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Europe’s all-cargo airlines are continuing to struggle, with even Cargolux admitting that revenues in the first half of the year have come in at $11m below target.

But in an interview with Luxembourg’s, CFO Richard Forson quashed rumours that the air cargo carrier had made losses of $31m in the first half.

However, the all-cargo airline confirmed that, although tonnage increased by 15% in the first half and turnover rose 4%, revenue had not reached target.

Cargolux expects business to pick up in October, which would send the forecast for the year into positive territory – in 2013 it made a profit of $8.4m, off the back of $1.9bn in revenue.

Mr Forson said competition was tough, with carriers such as Etihad and Emirates offering a lot of capacity at competitive prices, while European carriers continued to struggle with high costs.

But Cargolux’s Zhengzhou route, launched at the behest of new shareholder HNCA, was doing better than expected and delivering positive results, said Mr Forson.

The airline is also considering increasing capacity to Beijing, hoping to capitalise on the 7% growth forecast in China.

He noted that times were increasingly tough for Europe’s all-freighter operators. Continuing speculation over the future of smaller players such as AV Cargo and Aerospace One would appear to support that notion, along with Air France-KLM’s doubt over strategy for Martinair.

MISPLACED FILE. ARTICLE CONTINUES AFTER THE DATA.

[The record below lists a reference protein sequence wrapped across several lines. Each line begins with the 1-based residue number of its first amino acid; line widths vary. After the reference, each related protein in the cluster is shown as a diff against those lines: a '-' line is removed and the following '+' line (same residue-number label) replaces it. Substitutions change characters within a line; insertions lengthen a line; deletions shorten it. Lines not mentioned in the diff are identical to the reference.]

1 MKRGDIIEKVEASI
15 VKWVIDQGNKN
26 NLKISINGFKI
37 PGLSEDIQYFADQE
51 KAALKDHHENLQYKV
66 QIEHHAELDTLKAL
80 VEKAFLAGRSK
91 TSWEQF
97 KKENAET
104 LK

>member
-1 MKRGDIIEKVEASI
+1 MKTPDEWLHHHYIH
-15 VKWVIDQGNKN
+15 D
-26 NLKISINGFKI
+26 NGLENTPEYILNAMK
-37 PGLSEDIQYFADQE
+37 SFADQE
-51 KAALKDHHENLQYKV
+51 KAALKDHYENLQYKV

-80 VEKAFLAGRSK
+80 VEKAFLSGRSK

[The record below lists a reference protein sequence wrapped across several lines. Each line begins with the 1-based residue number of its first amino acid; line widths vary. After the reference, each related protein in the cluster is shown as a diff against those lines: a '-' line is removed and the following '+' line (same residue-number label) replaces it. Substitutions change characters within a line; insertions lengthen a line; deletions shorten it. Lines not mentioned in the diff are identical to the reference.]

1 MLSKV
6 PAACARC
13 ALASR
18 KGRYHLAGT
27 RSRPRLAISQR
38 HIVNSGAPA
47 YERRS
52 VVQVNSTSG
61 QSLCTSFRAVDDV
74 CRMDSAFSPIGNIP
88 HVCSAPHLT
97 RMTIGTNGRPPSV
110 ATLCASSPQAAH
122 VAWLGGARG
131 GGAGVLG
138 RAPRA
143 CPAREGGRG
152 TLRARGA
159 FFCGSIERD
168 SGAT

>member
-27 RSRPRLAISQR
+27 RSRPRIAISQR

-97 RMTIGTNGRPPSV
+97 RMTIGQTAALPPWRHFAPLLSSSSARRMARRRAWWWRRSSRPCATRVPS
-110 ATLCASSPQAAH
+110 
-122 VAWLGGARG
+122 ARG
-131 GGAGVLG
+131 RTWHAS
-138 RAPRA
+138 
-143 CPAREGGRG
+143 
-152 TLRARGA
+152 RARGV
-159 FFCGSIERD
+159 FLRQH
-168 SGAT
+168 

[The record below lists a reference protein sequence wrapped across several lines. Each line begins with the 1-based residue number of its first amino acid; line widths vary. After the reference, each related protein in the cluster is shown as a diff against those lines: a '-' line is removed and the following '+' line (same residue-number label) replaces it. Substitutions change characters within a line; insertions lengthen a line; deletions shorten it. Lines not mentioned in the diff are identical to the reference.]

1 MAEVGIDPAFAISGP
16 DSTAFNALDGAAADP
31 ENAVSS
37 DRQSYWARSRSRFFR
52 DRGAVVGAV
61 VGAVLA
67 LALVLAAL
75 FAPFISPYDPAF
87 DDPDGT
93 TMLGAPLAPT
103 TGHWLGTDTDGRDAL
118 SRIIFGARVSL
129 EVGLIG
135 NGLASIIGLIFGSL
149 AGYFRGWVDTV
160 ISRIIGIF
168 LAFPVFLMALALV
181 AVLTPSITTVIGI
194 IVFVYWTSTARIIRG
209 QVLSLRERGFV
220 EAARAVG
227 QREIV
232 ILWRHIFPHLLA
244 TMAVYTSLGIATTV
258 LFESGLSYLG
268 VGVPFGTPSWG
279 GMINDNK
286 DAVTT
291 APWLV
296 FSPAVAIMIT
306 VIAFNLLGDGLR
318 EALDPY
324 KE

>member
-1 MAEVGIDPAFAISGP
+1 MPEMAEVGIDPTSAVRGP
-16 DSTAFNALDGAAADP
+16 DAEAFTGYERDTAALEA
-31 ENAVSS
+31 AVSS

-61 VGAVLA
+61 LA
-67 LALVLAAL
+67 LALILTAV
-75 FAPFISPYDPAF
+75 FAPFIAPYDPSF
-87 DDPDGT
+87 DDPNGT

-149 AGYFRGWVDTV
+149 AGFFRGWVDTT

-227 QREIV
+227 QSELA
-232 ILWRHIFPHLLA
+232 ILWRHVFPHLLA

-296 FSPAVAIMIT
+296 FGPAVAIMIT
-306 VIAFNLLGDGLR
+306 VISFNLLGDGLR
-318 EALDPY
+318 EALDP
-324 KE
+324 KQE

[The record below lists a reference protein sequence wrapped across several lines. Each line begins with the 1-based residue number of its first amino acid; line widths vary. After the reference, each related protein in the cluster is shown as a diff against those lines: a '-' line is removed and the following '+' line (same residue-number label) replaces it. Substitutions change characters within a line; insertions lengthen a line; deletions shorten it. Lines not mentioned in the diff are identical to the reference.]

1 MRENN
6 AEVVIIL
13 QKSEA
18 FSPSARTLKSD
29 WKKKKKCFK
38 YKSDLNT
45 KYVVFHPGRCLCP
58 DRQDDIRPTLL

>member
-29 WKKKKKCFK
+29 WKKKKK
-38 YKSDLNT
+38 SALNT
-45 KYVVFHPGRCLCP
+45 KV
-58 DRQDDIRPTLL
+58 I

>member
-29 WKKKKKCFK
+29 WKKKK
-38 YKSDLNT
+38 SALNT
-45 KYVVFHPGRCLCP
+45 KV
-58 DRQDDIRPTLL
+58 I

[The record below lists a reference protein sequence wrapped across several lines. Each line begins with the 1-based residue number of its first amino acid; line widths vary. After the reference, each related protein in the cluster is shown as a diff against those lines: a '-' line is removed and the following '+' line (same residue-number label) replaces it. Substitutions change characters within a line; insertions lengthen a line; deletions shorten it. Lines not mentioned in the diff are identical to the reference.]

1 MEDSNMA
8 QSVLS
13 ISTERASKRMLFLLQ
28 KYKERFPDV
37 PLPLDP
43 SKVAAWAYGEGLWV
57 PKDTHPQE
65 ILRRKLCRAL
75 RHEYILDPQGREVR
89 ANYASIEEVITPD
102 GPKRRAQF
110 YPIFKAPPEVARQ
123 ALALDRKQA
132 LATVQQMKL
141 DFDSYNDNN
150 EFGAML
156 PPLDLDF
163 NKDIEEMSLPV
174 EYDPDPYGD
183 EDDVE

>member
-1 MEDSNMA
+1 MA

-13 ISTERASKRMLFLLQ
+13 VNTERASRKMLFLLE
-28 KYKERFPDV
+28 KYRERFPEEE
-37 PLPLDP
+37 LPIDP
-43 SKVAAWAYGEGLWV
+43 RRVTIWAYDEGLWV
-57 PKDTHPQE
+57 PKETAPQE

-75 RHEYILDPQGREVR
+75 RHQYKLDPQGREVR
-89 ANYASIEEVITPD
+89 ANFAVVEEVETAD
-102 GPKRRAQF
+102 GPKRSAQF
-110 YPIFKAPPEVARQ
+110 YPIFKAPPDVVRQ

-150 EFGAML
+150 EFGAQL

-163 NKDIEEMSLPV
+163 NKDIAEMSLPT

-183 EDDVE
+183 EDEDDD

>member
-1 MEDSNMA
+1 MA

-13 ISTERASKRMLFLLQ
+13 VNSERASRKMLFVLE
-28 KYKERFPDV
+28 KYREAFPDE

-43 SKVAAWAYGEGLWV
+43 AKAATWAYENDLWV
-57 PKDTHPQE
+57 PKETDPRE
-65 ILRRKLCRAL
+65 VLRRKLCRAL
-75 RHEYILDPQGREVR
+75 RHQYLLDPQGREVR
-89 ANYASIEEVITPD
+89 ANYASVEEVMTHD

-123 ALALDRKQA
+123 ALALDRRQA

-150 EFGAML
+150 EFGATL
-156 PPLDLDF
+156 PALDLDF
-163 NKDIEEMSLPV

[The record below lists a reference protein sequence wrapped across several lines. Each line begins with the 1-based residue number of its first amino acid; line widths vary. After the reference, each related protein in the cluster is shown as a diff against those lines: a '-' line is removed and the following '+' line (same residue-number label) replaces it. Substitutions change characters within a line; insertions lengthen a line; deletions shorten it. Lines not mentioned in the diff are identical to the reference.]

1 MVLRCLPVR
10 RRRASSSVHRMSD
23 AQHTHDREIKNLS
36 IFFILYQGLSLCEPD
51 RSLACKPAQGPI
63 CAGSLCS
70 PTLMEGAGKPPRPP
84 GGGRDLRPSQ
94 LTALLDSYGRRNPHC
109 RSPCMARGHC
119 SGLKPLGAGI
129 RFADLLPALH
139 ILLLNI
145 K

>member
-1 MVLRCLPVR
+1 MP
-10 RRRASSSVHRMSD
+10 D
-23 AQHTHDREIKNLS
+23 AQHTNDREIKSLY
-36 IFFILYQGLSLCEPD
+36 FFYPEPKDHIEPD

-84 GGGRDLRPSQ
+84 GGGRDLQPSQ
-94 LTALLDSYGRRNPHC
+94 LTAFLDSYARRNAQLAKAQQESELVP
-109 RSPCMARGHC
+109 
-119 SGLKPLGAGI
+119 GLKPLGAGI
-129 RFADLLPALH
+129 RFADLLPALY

AirBridgeCargo, however, appears to be growing, having announced record volumes (up 16%) in the first half, with significant growth on its Asia to Russia and North America to Russia routes.

According to Cargo Facts, it is shortly to take delivery of an ex-Jade 747-400F to replace a  747-400ERF coming off lease from Air France. And in October the Russian carrier will take delivery of its sixth 747-8F. It plans eventually to make its entire fleet 747-8Fs.

ABC has worked hard on its North American routes, adding services to Dallas and Chicago. Executive president Denis Ilin said in a statement: “The challenges which the global air cargo market continues to face have not held back ABC’s development.

“We have achieved our goals for the first half of the year and laid down ambitious plans for the second half of 2014, which will include launching more new routes and increasing frequencies on a number of existing routes, as well as growing our fleet.”

While ABC appears to be confidently scorning political problems and trade wars between Russia and the West which could affect its traffic, it seems likely that its parent, Volga Dnepr, could face more problems.

In the first half of 2014, 32% of the airline’s business comprised charter flights for the oil and gas industry on its IL-76 fleet – up from 16% a year earlier – many of which, said the company, were on behalf of Panalpina. But with a new trade embargo on western exports from the oil industry into Russia, it is likely that Volga Dnepr could face some harm to its business.

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